Flipping through an ancient family album the other day I came across a drawing executed by my son, now 43, when he was in first or second grade at Deans Mill School in Stonington.
As I recall, seeing it for the first time in 1982, when he brought it home, shook the foundations of an illusion that we, as parents, had been living.
We were in our sixth year of doing without a television. Our son and his younger sister, we trusted, were ennobled by the absence of the tube, and their imaginations stimulated. When we moved to Stonington in the late 1970s, we hooked up the antenna from the FM to the aerial — remember those? — on the roof, directed it toward Boston and delighted in the programming on WGBH-FM.
In the evenings, before or after dinner, the children would listen to “The Spider’s Web” and then, sometimes with us, to “Reading Aloud.” We listened to “A Wrinkle in Time” and “Tuck Everlasting” and then we listened to “Dear Theo,” the letters from Vincent van Gogh to his brother, and “Fannie by Gaslight” and “My Antonia.”
At bedtime we assiduously read to the children, and no matter how colorful or splendid or wild the children’s storybooks, the one character who reigned supreme for the kids was the minimally illustrated Curious George, the rascally monkey.
Oh, were we smug about our fortitude and wisdom.
Then, home came my son’s drawing. With a charming sense of immediacy, and in that universal primary-aged rendering of stick-and-balloon figures, what was depicted was a boy, smiling with widespread arms, next to a television. Our son had called his art, “I went to my grandmother’s.”
Of course, he was out in the world, and despite the draconian exile of a television from our home, he already had discovered he could listen to TV by turning the dial on the FM tuner all the way to the left and picking up the audio of the nearest television station in the area.
That innocent and happy drawing was only the first indication that our programming, as it were, was under siege. The next revelation came when several of his school friends came home with him, principally to behold the freak house. That is, a home without a TV. Our son negotiated his worthiness among his friends, but still carried the shame, I suppose, of being the only one among his buddies to be so deprived.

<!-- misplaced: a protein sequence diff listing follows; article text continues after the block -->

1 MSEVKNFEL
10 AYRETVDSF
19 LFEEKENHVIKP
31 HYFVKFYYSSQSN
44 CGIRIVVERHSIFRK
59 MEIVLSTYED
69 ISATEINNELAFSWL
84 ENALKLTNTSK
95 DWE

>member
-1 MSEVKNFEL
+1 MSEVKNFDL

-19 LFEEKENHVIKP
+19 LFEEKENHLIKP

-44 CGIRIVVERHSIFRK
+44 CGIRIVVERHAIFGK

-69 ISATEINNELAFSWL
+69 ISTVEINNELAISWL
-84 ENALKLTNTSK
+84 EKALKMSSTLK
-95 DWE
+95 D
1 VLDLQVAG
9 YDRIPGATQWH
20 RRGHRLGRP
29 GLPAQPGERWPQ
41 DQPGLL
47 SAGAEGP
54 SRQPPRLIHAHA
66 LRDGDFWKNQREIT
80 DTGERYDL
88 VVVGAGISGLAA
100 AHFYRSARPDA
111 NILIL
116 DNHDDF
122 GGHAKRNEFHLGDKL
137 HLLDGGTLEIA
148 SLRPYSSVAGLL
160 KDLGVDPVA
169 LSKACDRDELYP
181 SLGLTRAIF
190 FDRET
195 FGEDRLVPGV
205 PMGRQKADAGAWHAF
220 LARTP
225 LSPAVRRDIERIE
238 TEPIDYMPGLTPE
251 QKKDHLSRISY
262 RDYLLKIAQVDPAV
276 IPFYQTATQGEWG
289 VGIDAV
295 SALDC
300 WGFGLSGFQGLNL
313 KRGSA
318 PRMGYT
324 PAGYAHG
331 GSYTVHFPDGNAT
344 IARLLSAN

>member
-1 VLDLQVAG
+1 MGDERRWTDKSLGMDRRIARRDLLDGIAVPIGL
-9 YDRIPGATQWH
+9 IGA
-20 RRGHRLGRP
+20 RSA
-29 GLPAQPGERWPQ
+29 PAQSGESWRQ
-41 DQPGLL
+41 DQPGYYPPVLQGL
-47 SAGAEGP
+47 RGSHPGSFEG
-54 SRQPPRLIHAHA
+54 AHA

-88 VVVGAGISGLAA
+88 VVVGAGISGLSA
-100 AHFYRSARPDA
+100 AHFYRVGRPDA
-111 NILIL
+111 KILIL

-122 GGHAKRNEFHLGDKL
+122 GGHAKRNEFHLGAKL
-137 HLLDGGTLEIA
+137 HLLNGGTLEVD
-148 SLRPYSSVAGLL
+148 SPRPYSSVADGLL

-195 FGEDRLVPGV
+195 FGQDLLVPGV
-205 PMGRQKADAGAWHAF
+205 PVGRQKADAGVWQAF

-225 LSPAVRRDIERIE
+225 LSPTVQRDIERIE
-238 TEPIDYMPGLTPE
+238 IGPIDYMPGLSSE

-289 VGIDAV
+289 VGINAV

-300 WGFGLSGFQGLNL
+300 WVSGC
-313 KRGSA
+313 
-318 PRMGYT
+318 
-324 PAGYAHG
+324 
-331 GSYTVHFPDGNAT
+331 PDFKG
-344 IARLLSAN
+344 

Before long, and despite our loving intentions, we conceded to the medium. But we went small — another delusion. This is four decades ago, pre-plasma, even early video game, so the warped thinking was that if we allowed only a modest black and white in the house, it wouldn’t become so dominant. Let me just say that the family had to push me out of the way to watch their favorite programs. I had succumbed again to my addiction, all the small-screen idle fascinations of a misspent youth.
Through the years our children watched and they also read, probably no more or less than their peers. They somehow managed to grow into educated and reasonable adults, and doting parents themselves. We marvel at how our grandchildren, tender kindergarteners and early graders themselves, take to reading. And, of course, to TV, and smartphones and all manner of screens and apps and communication advances.
Still, I do not regret the years we endured without, and the evenings we spent listening to stories on the radio, reading and telling stories ourselves, heartened by wherever the children’s imaginations took them.
I also took some relief, despite the unbridled jolt that my son’s drawing provoked, that the television he brought home was, for a time yet, only on paper.
Steven Slosberg lives in Stonington and was a longtime reporter and columnist for The Day in New London. He may be reached at firstname.lastname@example.org